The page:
Welcome to the next module!
From previous lessons, we have discussed how low self-esteem (LSE) develops and is created. We have also discussed how It can manifest alongside mental health issues, particularly low mood and depression. Consistently experiencing self-critical thoughts about oneself can trigger uncomfortable emotions such as feelings of hopelessness. In turn, our motivation and ability to problem-solve is disrupted. We may engage in unhelpful (but understandable) behaviours like isolating ourselves or giving up on whatever it is we are finding difficult. All of which can contribute to low mood, or in more severe cases, depression. For example, it could manifest as a brief feeling of sadness that dissipates with simple distraction, or snowball and become quite an overwhelming depressive episode. When in this ‘rut’ you are more likely to engage in self-critical thoughts, which once again impacts your mood. In this way depression becomes part of this vicious cycle of LSE.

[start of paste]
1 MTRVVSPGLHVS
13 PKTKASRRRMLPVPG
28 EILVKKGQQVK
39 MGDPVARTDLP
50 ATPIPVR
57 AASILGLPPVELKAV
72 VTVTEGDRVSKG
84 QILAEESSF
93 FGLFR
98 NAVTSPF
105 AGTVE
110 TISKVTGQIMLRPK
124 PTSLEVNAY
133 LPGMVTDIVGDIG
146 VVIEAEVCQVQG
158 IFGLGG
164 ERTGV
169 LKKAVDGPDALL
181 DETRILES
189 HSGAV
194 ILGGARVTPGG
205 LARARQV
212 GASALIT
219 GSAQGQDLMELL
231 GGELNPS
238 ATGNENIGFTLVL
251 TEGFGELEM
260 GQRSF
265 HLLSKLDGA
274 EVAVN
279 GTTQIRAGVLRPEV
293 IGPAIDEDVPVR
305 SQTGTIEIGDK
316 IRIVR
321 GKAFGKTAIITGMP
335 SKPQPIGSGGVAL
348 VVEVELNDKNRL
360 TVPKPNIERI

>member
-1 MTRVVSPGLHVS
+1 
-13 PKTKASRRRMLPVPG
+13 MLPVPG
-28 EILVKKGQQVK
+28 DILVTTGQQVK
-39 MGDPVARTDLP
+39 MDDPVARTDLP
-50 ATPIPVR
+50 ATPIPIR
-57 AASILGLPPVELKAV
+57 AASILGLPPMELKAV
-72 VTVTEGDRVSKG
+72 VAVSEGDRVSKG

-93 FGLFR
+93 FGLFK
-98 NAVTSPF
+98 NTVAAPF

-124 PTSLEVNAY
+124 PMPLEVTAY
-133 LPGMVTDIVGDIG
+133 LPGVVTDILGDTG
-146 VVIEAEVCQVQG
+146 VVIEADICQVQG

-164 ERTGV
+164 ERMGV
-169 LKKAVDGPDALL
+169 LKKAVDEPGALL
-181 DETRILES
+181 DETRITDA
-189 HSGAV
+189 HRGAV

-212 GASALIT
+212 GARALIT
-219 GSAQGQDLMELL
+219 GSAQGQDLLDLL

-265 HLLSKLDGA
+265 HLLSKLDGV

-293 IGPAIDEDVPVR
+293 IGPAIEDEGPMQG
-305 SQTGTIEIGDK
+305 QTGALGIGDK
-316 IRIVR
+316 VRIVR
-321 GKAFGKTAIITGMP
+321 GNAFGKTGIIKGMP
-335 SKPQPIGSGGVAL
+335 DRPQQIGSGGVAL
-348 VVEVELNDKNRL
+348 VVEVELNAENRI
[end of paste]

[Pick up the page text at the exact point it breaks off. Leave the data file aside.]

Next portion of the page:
How low self-esteem relates to low mood and/or depressive episodes relates strongly to our rules of living – specifically what happens when we break these rules, as demonstrated in the figure below.
The cycle starts during a trigger situation whereby your rules of living are consequently broken. This activates the core belief that the self-set rules try to ‘protect’ you from. This in turn leads you to engage in self-critical thinking, leading you to feel low. This low mood then feeds into your core belief, pushing you to continue to engage in self-critical thinking.
Rumination can also be part of low mood!
You might find yourself ruminating too – this is where you think over situations from the past (perhaps other difficult work situations) often with a sense of blame towards yourself for doing something wrong. Focusing on negative thoughts, mistakes and regrets contributes to a negative self-image. Rumination can be considered a form of overthinking rather than constructive problem-solving, and instead fuels low self-esteem and even depression.